Posts Tagged ‘pet halitosis’

February is National Pet Dental Month!

Friday, February 5th, 2010

pet health

February is National Pet Dental Month!  According to the American Veterinary Dental Society, 80% of dogs and 70% of cats allegedly have symptoms of dental disease by age three!  Beyond that, oral disease is also the most commonly diagnosed health issue for our canine and feline friends.  We may hear about bad breath in pets all the time, but that doesn’t mean that it could be caused by something serious. 

Periodontal disease has the same roots in dogs and cats as it does in people.  Bacteria from food can build up in the oral cavity, and if it’s left untreated, the bacteria cause plaque and tartar buildup on the teeth and gumline.  Over time, if the buildup is neglected, periodontitis can form, which is an irreversible condition involving gum inflammation and infection.  If the gums are inflamed, they become separated from the teeth, thus allowing bacteria to enter and attack the tooth’s root.  Furthermore, bacteria can also enter the bloodstream and venture on over to the heart, liver, kidneys, and other organs, and cause serious problems.

These are all reasons as to why it is very important to be proactive about protecting your pet’s health.  Some warning signs that you can look for in your pet are: bad breath, yellow-brown crust on the teeth, bleeding gums, changes in eating/chewing habits, pawing at the mouth, and/or depression.  These are all potential signs that the pet has an infection, and you should schedule a dental checkup as soon as you can.  If the pet is in good health, one should schedule regular veterinarian visits anyway.   A pet owner should schedule a professional cleaning to have the following done: tartar removal, cavity/growth check, diseased teeth extracted, and tooth polishing.  Tooth polishing helps prevent the formation of new plaque/tartar buildup

You should also practice regular brushing with your pet, and follow a home care regimen.  You can introduce toothpaste to your pets by using a small amount on your finger and rubbing it on their teeth.   Make sure to use a toothpaste that is specially made for cats and dogs.  The next step is to have the pet lick the bristles of a toothbrush with the toothpaste on it.  Then, you can begin brushing its teeth.  This should be done twice every week.  Don’t give up if your pet doesn’t seem willing to have its teeth brushed.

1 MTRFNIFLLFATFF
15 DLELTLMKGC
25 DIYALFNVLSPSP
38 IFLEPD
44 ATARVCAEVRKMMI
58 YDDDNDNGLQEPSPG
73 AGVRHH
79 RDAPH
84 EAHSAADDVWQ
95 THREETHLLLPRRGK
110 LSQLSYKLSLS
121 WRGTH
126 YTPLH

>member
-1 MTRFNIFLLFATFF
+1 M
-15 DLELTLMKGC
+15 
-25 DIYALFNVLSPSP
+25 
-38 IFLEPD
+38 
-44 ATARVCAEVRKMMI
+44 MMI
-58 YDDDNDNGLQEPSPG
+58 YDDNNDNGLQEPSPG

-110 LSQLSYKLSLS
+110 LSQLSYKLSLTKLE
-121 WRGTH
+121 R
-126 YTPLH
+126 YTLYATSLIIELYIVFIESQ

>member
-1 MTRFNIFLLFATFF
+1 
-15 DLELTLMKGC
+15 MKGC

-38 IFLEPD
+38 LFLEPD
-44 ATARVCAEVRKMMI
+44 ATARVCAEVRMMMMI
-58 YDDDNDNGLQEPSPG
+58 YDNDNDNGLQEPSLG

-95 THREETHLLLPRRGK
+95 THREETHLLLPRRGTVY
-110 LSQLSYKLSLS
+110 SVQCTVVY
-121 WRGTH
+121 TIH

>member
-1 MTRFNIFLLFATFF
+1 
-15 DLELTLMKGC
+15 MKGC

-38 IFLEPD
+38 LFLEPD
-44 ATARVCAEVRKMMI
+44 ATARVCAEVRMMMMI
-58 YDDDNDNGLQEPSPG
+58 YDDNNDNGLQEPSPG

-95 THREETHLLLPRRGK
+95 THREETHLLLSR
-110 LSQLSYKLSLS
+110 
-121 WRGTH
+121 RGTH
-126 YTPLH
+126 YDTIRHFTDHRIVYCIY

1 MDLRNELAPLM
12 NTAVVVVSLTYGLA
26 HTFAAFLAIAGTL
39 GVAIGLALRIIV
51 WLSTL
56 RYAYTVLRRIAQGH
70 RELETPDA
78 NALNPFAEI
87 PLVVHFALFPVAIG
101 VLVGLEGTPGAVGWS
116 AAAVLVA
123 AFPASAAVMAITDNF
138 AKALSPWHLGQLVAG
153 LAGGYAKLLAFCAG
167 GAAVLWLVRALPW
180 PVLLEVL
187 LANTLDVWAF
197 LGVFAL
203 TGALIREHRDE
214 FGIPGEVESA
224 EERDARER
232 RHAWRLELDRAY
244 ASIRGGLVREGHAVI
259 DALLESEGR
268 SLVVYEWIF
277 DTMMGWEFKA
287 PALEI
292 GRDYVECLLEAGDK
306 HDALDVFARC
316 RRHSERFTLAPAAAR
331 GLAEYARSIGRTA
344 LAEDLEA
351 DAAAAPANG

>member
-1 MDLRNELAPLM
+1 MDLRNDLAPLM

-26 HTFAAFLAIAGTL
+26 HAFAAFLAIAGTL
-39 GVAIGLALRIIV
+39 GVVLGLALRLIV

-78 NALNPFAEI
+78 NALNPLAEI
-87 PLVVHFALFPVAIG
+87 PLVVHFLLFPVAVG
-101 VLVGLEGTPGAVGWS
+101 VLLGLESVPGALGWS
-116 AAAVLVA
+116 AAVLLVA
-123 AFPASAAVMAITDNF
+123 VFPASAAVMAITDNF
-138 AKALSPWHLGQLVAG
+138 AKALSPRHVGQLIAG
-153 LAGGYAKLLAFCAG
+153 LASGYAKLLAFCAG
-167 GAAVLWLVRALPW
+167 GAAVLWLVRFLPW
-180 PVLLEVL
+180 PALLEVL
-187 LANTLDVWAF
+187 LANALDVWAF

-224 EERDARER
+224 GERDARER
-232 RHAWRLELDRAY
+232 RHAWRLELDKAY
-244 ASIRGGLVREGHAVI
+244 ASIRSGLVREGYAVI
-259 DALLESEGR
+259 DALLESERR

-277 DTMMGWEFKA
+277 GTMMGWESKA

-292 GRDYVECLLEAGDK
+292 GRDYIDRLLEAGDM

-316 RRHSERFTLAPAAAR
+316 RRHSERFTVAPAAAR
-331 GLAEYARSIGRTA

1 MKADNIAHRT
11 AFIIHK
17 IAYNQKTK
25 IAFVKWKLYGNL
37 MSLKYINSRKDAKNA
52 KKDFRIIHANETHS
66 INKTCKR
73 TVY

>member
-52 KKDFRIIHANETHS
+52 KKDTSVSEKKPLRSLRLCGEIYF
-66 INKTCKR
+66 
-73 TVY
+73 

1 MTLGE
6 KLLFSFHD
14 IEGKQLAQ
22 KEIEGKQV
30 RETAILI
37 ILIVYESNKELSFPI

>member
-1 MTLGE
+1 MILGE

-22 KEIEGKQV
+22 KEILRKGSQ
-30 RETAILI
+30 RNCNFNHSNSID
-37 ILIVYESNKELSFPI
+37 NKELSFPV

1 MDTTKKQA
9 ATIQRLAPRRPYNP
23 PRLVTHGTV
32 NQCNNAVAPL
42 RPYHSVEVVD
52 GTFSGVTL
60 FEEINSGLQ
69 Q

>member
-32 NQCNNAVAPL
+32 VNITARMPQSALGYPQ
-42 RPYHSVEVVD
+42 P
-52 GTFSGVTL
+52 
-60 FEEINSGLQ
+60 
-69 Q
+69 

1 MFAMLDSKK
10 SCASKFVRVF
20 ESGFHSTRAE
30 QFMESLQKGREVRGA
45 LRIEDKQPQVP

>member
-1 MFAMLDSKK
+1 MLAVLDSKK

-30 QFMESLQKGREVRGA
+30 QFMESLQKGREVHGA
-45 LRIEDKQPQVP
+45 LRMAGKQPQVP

Also, certain pet foods actually help plaque/tartar removal, so you can look for that in stores.  Ask your pet’s doctor for any advice.  Good luck and spread the word!

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Bad Breath in Cats and Dogs

Tuesday, April 14th, 2009

Bad Breath in Dogs Can Mean Serious Health Complications

Imagine your beloved pet coming up to you to cuddle like it does every day, but lately you’ve been noticing your pet has bad breath that is getting worse and worse.  With our furry friends, there could be multiple causes for this bad breath.  These include teeth problems, kidney dysfunction, diabetes, and foreign bodies in the mouth.

Dental disease is the most common, and dirty teeth is one of the main things that the vet will be looking for when looking in your pet’s mouth.  Other things to be checked out are the pet’s hydration status, and the color of its gums.  If the pet’s teeth are covered in chunks of calculus, the solution requires much more than brushing.  Nowadays, pet owners are more aware that their pet’s teeth need to be scaled and polished just as a human’s would.

Oral foreign bodies can cause infections, like a bone embedded in the roof of a dog’s mouth.  Metabolic disorders can occur when the pet’s kidneys are not working properly; thus, toxins in the blood can cause ulcerations in the mouth that cause bad breath. Remember that any mouth ulcerations or inflamed gums can give your pet bad breath, including viral diseases in cats. Diabetes can give a your pet’s breath a certain “ketotic” odor that your vet should recognize.

All in all, brushing and buying tartar control treats for Fido may not always be enough, so remember the possibilities!

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